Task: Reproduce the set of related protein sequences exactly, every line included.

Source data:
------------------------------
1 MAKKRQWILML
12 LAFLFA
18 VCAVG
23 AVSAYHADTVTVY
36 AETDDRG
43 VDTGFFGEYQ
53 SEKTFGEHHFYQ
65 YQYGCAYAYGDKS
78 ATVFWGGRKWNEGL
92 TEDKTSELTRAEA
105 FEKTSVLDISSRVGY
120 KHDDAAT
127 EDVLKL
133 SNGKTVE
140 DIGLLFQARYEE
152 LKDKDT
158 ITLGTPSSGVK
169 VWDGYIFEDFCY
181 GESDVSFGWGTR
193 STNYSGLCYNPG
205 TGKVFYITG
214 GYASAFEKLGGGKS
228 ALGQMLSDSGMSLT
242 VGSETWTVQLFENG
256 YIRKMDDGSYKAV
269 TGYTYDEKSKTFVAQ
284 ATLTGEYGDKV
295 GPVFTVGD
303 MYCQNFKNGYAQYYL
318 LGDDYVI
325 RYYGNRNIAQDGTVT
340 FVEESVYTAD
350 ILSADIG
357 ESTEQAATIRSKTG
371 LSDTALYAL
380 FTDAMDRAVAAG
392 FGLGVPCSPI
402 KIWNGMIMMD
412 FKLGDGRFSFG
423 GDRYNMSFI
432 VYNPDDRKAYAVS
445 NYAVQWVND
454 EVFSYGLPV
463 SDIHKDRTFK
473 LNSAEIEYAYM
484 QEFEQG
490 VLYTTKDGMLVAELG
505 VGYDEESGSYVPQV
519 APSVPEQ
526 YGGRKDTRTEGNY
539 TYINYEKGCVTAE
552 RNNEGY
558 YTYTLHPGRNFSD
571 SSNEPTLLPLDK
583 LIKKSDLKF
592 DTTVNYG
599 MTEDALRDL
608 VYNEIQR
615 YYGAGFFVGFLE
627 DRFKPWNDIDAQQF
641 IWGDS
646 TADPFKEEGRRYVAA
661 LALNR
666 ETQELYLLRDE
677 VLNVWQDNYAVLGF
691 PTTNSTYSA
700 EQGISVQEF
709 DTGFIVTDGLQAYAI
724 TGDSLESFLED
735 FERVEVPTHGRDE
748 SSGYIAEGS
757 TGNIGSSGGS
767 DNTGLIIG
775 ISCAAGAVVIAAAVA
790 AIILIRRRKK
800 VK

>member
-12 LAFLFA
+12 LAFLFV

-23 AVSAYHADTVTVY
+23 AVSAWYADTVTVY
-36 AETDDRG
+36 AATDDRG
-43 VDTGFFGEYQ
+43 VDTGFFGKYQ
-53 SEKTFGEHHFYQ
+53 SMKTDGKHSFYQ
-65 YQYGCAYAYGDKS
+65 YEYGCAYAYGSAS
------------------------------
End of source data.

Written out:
1 MAKKRQWILML
12 LAFLFA
18 VCAVG
23 AVSAYHADTVTVY
36 AETDDRG
43 VDTGFFGEYQ
53 SEKTFGEHHFYQ
65 YQYGCAYAYGDKS
78 ATVFWGGRKWNEGL
92 TEDKTSELTRAEA
105 FEKTSVLDISSRVGY
120 KHDDAAT
127 EDVLKL
133 SNGKTVE
140 DIGLLFQARYEE
152 LKDKDT
158 ITLGTPSSGVK
169 VWDGYIFEDFCY
181 GESDVSFGWGTR
193 STNYSGLCYNPG
205 TGKVFYITG
214 GYASAFEKLGGGKS
228 ALGQMLSDSGMSLT
242 VGSETWTVQLFENG
256 YIRKMDDGSYKAV
269 TGYTYDEKSKTFVAQ
284 ATLTGEYGDKV
295 GPVFTVGD
303 MYCQNFKNGYAQYYL
318 LGDDYVI
325 RYYGNRNIAQDGTVT
340 FVEESVYTAD
350 ILSADIG
357 ESTEQAATIRSKTG
371 LSDTALYAL
380 FTDAMDRAVAAG
392 FGLGVPCSPI
402 KIWNGMIMMD
412 FKLGDGRFSFG
423 GDRYNMSFI
432 VYNPDDRKAYAVS
445 NYAVQWVND
454 EVFSYGLPV
463 SDIHKDRTFK
473 LNSAEIEYAYM
484 QEFEQG
490 VLYTTKDGMLVAELG
505 VGYDEESGSYVPQV
519 APSVPEQ
526 YGGRKDTRTEGNY
539 TYINYEKGCVTAE
552 RNNEGY
558 YTYTLHPGRNFSD
571 SSNEPTLLPLDK
583 LIKKSDLKF
592 DTTVNYG
599 MTEDALRDL
608 VYNEIQR
615 YYGAGFFVGFLE
627 DRFKPWNDIDAQQF
641 IWGDS
646 TADPFKEEGRRYVAA
661 LALNR
666 ETQELYLLRDE
677 VLNVWQDNYAVLGF
691 PTTNSTYSA
700 EQGISVQEF
709 DTGFIVTDGLQAYAI
724 TGDSLESFLED
735 FERVEVPTHGRDE
748 SSGYIAEGS
757 TGNIGSSGGS
767 DNTGLIIG
775 ISCAAGAVVIAAAVA
790 AIILIRRRKK
800 VK

>member
-12 LAFLFA
+12 LAFLFV

-23 AVSAYHADTVTVY
+23 AVSAWYADTVTVY
-36 AETDDRG
+36 AATDDRG
-43 VDTGFFGEYQ
+43 VDTGFFGKYQ
-53 SEKTFGEHHFYQ
+53 SMKTDGKHSFYQ
-65 YQYGCAYAYGDKS
+65 YEYGCAYAYGSAS